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U.S. LNG Imports: The Waiting Is the Hardest Part

U.S. liquefied natural gas (LNG) executives once frequently quoted the film Field of Dreams -- "If you build it, they will come" -- when talking up their regasification terminal plans. These days it would be more apt for them to take a page from Samuel Beckett's famous play Waiting for Godot.

"We are in a period of unprecedented shortage of LNG," Richard Bergsieker, Galway Group LP managing director, said at the Platts annual Liquefied Natural Gas conference in Houston last Thursday. He wasn't telling attendees anything they didn't already know. One in the audience was particularly distressed by the carnage that was being visited upon shares of regasification terminal developer Cheniere Energy (see related story).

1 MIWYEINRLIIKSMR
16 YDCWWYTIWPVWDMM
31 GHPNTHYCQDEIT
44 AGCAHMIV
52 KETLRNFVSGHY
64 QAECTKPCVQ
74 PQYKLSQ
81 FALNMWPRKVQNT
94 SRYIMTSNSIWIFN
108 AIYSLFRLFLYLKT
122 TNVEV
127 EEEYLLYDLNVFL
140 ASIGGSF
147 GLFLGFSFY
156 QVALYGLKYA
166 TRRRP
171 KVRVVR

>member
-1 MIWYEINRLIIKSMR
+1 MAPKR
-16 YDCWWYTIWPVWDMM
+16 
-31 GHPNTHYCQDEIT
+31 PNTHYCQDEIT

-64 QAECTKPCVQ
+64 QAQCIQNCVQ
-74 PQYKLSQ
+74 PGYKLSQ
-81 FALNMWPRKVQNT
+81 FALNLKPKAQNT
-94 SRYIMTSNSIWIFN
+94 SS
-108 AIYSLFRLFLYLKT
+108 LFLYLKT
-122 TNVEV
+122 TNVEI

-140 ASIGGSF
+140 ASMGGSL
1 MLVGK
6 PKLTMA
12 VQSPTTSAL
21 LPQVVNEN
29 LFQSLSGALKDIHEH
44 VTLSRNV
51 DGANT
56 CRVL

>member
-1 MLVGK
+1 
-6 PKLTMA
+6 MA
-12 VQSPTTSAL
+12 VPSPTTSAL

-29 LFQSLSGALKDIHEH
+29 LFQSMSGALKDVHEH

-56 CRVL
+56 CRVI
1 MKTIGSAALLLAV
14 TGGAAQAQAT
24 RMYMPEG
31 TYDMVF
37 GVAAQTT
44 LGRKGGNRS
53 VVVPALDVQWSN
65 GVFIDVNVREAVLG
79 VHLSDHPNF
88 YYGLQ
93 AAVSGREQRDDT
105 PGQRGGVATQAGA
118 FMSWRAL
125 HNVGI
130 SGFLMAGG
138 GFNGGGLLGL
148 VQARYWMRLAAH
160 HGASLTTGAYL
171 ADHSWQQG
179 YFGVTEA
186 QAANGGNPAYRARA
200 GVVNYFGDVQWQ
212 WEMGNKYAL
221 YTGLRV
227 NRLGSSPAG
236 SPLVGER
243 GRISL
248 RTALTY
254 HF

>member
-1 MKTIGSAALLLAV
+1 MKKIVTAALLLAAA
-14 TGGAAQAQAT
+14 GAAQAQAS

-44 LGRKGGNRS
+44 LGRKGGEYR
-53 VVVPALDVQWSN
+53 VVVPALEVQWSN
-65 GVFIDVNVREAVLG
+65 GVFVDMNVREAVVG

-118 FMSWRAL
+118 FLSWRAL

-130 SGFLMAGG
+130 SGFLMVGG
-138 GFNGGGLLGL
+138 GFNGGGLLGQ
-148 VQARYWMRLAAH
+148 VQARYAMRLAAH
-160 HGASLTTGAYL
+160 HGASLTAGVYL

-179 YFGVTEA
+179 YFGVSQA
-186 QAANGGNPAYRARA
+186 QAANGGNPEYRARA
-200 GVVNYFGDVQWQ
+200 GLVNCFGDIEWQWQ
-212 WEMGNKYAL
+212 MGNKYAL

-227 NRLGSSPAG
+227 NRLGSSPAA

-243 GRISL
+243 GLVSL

Insatiable world demand for LNG, particularly in Asia; high prices for crude oil, which dictates the price of some LNG; new consumers of LNG, such as China; resource nationalism and growing domestic demand among would-be exporters; and the delay/shelving of liquefaction projects due to high prices for labor, steel and other materials have all made for a strong seller's market, which wasn't always the case.

"It almost seems like wherever you go if one issue doesn't get you, then one of these other issues will get you...all around the world," said Darren Jones, ConocoPhillips president of global gas. He allowed that the industry is "behind what we thought a couple of years ago" when it comes to the development of liquefaction. "We're pedaling fast, but we're not making much progress.

"LNG is going to be in high demand and relatively shorter supply for a while."

Analysts at Tudor, Pickering, Holt & Co. note that the United States will have 17.4 Bcfe/d of regas capacity by the end of 2010. "Owners of these terminals are probably the only people you'll find that don't like U.S. supply growth from shale plays," they wrote in a recent research note. "We've said it before, we'll say it again...many of these terminals will sit idle for most of the year."